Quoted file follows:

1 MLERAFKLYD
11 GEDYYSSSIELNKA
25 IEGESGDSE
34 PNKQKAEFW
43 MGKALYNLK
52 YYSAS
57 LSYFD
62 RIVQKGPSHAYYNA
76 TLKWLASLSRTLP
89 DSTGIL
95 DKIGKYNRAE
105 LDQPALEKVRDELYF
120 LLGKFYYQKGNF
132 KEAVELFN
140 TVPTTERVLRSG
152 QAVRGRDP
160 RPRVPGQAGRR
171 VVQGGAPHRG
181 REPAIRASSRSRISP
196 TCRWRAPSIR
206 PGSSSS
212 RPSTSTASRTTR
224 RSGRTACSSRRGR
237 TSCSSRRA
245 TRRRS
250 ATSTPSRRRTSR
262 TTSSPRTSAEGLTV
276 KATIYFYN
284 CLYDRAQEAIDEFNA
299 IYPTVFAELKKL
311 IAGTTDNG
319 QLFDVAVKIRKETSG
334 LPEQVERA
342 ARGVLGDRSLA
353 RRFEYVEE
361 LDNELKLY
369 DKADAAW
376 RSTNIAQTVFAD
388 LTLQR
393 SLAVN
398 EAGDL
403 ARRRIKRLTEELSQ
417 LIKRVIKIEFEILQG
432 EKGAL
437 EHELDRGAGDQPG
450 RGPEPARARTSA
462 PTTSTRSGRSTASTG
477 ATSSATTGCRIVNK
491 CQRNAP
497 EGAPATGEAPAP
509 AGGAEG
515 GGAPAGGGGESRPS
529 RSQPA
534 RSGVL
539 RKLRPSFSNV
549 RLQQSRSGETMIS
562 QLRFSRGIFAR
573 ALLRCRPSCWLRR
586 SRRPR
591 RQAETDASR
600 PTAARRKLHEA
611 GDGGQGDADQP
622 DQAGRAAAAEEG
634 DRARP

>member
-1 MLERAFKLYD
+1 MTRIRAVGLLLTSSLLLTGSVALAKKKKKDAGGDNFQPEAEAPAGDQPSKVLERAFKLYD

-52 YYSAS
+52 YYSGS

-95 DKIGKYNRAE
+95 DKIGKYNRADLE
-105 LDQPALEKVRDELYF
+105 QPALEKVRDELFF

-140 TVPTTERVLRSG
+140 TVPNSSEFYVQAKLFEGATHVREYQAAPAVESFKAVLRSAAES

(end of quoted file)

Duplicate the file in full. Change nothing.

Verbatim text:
1 MLERAFKLYD
11 GEDYYSSSIELNKA
25 IEGESGDSE
34 PNKQKAEFW
43 MGKALYNLK
52 YYSAS
57 LSYFD
62 RIVQKGPSHAYYNA
76 TLKWLASLSRTLP
89 DSTGIL
95 DKIGKYNRAE
105 LDQPALEKVRDELYF
120 LLGKFYYQKGNF
132 KEAVELFN
140 TVPTTERVLRSG
152 QAVRGRDP
160 RPRVPGQAGRR
171 VVQGGAPHRG
181 REPAIRASSRSRISP
196 TCRWRAPSIR
206 PGSSSS
212 RPSTSTASRTTR
224 RSGRTACSSRRGR
237 TSCSSRRA
245 TRRRS
250 ATSTPSRRRTSR
262 TTSSPRTSAEGLTV
276 KATIYFYN
284 CLYDRAQEAIDEFNA
299 IYPTVFAELKKL
311 IAGTTDNG
319 QLFDVAVKIRKETSG
334 LPEQVERA
342 ARGVLGDRSLA
353 RRFEYVEE
361 LDNELKLY
369 DKADAAW
376 RSTNIAQTVFAD
388 LTLQR
393 SLAVN
398 EAGDL
403 ARRRIKRLTEELSQ
417 LIKRVIKIEFEILQG
432 EKGAL
437 EHELDRGAGDQPG
450 RGPEPARARTSA
462 PTTSTRSGRSTASTG
477 ATSSATTGCRIVNK
491 CQRNAP
497 EGAPATGEAPAP
509 AGGAEG
515 GGAPAGGGGESRPS
529 RSQPA
534 RSGVL
539 RKLRPSFSNV
549 RLQQSRSGETMIS
562 QLRFSRGIFAR
573 ALLRCRPSCWLRR
586 SRRPR
591 RQAETDASR
600 PTAARRKLHEA
611 GDGGQGDADQP
622 DQAGRAAAAEEG
634 DRARP

>member
-1 MLERAFKLYD
+1 MTRIRAVGLLLTSSLLLTGSVALAKKKKKDAGGDNFQPEAEAPAGDQPSKVLERAFKLYD

-52 YYSAS
+52 YYSGS

-95 DKIGKYNRAE
+95 DKIGKYNRADLE
-105 LDQPALEKVRDELYF
+105 QPALEKVRDELFF

-140 TVPTTERVLRSG
+140 TVPNSSEFYVQAKLFEGATHVREYQAAPAVESFKAVLRSAAES